Gov. Andrew M. Cuomo on Wednesday waded into the fight between New York City Mayor Bill de Blasio's administration and the app-dispatched livery service Uber, saying he doesn't believe "government should be in the business of trying to restrict job growth."
Cuomo in a WCNY radio interview said restrictions may just lead Uber to move to Long Island and Westchester, offer jobs there and drive into the city.
De Blasio spokesman Wiley Norvell immediately countered that the governor is "mistaken" on what types of vehicles can work in New York City.
For-hire vehicles from beyond the five boroughs may only drop off or pick up passengers in New York City as part of a trip outside the city, Norvell said.
The City Council is set to vote as early as Thursday on two bills backed by de Blasio to cap the number of for-hire vehicles on city roads while conducting a yearlong environmental review of their impact.
The rapidly expanding Uber, which said it has 26,000 full- and part-time vehicles in the city, would be limited to only an additional 200 vehicles in the next year.
De Blasio has said a "multibillion-dollar corporation" is worried only about its bottom line and is trying to skirt government regulation.
Uber said the cap would come at a loss of 10,000 potential driver job opportunities.
"This is a very complicated issue, and it's getting more complicated by the day," Cuomo said on "The Capitol Pressroom."
He said the proposed legislation may be futile: "Wouldn't that just cause the Uber franchises to go to Nassau and Westchester and Suffolk and set up their franchises there and drive into the city?"
In a statement to reporters, Norvell responded: "Only vehicles licensed by New York City's TLC [Taxi and Limousine Commission] can pick and drop off a passenger for a ride within the city. Licensed for-hire vehicles from Nassau and Westchester can only either drop off or pick up a rider in New York City as part of a trip outside the city."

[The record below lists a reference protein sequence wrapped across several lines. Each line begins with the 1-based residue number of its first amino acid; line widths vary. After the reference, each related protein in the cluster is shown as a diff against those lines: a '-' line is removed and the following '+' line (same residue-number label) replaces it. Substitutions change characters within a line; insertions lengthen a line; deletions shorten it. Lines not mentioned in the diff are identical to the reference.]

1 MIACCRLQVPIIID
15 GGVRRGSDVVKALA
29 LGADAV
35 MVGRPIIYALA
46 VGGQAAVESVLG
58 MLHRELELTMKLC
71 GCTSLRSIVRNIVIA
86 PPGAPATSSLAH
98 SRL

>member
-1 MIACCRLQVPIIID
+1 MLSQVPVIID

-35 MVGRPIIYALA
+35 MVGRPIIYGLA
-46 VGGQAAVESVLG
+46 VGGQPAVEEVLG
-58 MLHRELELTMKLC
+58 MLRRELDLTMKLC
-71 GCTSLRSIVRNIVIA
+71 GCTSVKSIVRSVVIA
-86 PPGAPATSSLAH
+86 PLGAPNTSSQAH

Curbing Uber's growth of 2,000 vehicles monthly is matter of easing congestion, supporting the public transit system and addressing handicap-accessibility concerns, Wiley said.
The traditional yellow taxicab and limousine industry, which competes with Uber and similar services, contributed hundreds of thousands of dollars to de Blasio's 2013 mayoral campaign.
Uber has launched a multimillion-dollar ad campaign to oppose the bills at debate in the City Council.
Bhairavi Desai, founder of the New York Taxi Workers Alliance, at a news conference in front of City Hall later Wednesday, said that many Uber drivers make only supplementary income using their personal vehicles, so the company shouldn't misrepresent itself as paying a "living wage."
City Councilman Ydanis Rodriguez (D-Manhattan), a sponsor on both bills, said at the rally he has enough of his colleagues' votes to pass them and called Uber "Walmart on wheels."
The taxi group and allies in labor urged the use of #UberShady on social media to highlight what they said was the company's questionable motives and practices.
A pro-Uber movement -- #UberMovesNYC -- had also cropped up, with model and actress Kate Upton among those weighing in.
".@BilldeBlasio Why do you want to return to days when only those in Midtown & Lower Manhattan could get a ride?" she tweeted.